Prevention Science

, Volume 18, Issue 5, pp 541–544

The Charlie Sheen Effect on Rapid In-home Human Immunodeficiency Virus Test Sales

  • Jon-Patrick Allem
  • Eric C. Leas
  • Theodore L. Caputi
  • Mark Dredze
  • Benjamin M. Althouse
  • Seth M. Noar
  • John W. Ayers


One in eight of the 1.2 million Americans living with human immunodeficiency virus (HIV) are unaware of their positive status, and untested individuals are responsible for most new infections. As a result, testing is the most cost-effective HIV prevention strategy and must be accelerated when opportunities are presented. Web searches for HIV spiked around actor Charlie Sheen’s HIV-positive disclosure. However, it is unknown whether Sheen’s disclosure impacted offline behaviors like HIV testing. The goal of this study was to determine if Sheen’s HIV disclosure was a record-setting HIV prevention event and determine if Web searches presage increases in testing allowing for rapid detection and reaction in the future. Sales of OraQuick rapid in-home HIV test kits in the USA were monitored weekly from April 12, 2014, to April 16, 2016, alongside Web searches including the terms “test,” “tests,” or “testing” and “HIV” as accessed from Google Trends. Changes in OraQuick sales around Sheen’s disclosure and prediction models using Web searches were assessed. OraQuick sales rose 95% (95% CI, 75–117; p < 0.001) of the week of Sheen’s disclosure and remained elevated for 4 more weeks (p < 0.05). In total, there were 8225 more sales than expected around Sheen’s disclosure, surpassing World AIDS Day by a factor of about 7. Moreover, Web searches mirrored OraQuick sales trends (r = 0.79), demonstrating their ability to presage increases in testing. The “Charlie Sheen effect” represents an important opportunity for a public health response, and in the future, Web searches can be used to detect and act on more opportunities to foster prevention behaviors.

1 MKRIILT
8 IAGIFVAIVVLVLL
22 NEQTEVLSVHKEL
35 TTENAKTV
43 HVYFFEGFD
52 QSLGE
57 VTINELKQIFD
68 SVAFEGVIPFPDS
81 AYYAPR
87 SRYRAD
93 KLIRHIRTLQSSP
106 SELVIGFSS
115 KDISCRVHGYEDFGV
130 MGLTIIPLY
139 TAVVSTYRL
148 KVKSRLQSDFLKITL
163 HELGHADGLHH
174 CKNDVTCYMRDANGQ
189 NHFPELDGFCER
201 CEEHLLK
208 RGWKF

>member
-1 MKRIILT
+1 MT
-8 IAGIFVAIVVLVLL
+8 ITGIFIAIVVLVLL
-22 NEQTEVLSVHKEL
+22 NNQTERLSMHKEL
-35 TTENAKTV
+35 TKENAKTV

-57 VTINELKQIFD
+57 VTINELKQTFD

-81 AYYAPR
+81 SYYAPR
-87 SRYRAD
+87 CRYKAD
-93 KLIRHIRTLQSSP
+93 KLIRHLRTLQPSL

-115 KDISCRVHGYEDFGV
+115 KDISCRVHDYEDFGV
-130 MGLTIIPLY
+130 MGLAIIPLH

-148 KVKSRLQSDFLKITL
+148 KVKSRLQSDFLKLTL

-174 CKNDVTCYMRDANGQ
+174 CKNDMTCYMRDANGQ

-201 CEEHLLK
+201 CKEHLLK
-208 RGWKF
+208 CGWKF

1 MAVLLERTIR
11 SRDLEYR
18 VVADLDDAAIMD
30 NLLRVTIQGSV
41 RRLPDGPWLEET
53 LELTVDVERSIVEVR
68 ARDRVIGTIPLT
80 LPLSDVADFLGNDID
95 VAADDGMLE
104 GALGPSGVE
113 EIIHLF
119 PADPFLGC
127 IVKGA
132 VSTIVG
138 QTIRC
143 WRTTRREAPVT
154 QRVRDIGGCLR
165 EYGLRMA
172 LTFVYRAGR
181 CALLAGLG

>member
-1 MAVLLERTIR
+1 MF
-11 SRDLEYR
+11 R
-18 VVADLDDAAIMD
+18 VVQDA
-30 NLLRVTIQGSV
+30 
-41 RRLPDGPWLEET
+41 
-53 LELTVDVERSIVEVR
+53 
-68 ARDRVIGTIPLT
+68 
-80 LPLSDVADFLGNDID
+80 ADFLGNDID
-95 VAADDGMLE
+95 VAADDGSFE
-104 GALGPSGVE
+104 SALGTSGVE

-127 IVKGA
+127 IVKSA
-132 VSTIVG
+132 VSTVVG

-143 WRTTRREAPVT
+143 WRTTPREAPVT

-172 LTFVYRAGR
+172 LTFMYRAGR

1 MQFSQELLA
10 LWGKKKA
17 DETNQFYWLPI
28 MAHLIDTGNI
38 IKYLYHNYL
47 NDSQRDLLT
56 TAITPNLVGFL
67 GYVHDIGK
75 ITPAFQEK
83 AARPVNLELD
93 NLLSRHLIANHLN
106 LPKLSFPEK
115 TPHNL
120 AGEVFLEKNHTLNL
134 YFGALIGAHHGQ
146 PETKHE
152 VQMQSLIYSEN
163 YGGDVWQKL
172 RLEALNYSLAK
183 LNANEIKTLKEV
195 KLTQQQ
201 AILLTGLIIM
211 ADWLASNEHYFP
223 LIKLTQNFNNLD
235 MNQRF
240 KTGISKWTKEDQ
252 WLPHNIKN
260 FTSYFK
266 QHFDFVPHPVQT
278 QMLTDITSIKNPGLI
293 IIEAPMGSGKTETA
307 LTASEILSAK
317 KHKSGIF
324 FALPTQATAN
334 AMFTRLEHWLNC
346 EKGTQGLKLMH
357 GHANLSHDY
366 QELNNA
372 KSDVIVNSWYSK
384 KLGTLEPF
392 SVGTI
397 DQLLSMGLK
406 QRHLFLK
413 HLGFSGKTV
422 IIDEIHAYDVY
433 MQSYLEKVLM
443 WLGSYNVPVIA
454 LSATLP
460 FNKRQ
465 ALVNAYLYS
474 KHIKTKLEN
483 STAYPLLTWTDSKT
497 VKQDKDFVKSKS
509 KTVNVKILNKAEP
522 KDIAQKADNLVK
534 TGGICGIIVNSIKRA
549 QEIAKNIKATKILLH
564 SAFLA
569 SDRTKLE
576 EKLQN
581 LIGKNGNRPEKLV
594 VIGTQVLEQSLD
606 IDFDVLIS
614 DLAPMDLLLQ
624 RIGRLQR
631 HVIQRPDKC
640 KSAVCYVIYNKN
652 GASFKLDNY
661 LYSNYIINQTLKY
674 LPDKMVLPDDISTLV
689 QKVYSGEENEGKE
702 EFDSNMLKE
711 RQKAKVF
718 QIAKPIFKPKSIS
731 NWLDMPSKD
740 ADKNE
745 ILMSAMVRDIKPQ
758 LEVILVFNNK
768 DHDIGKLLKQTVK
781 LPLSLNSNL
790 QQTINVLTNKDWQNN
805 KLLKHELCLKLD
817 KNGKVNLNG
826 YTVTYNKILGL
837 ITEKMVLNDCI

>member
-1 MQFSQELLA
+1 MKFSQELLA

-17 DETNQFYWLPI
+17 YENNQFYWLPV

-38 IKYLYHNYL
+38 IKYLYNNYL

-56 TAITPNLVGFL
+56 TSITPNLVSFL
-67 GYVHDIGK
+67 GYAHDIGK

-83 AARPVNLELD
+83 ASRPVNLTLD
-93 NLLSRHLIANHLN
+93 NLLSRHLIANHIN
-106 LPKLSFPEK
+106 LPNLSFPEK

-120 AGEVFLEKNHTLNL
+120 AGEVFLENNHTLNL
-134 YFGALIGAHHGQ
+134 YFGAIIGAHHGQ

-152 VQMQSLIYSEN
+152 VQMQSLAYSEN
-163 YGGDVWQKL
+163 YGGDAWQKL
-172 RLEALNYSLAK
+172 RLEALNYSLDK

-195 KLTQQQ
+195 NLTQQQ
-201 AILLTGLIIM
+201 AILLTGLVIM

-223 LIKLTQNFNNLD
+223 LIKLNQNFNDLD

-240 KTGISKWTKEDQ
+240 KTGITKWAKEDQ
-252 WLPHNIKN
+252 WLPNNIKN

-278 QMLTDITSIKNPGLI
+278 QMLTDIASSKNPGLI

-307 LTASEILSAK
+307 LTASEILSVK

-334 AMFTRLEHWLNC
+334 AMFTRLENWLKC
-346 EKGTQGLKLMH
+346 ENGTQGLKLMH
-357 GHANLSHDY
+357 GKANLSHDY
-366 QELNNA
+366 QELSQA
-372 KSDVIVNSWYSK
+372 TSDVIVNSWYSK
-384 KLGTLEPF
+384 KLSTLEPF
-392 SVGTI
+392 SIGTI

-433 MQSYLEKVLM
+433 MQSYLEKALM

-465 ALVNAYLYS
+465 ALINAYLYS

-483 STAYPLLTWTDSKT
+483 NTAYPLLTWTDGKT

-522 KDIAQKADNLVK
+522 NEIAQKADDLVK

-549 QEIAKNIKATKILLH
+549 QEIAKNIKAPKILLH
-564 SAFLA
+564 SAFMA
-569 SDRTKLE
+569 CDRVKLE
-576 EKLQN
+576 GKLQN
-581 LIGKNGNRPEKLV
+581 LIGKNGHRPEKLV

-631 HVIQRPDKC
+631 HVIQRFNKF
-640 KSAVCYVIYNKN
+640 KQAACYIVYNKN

Human immunodeficiency virus HIV HIV prevention Surveillance Health informatics 


One in eight of the 1.2 million Americans living with human immunodeficiency virus (HIV) are unaware of their positive status, and untested individuals are responsible for most new infections (Centers for Disease Control and Prevention 2016). As a result, testing is the most cost-effective HIV prevention strategy (Lin et al. 2016) and must be accelerated when opportunities are presented. Yet, many opportunities to promote HIV testing are missed (Frieden et al. 2015), in part, because many opportunities are not captured by traditional HIV prevention surveillance due to reporting delays and trouble measuring specific timeframes of behavior in sentinel surveillance or health surveys (Ayers et al. 2014a, b).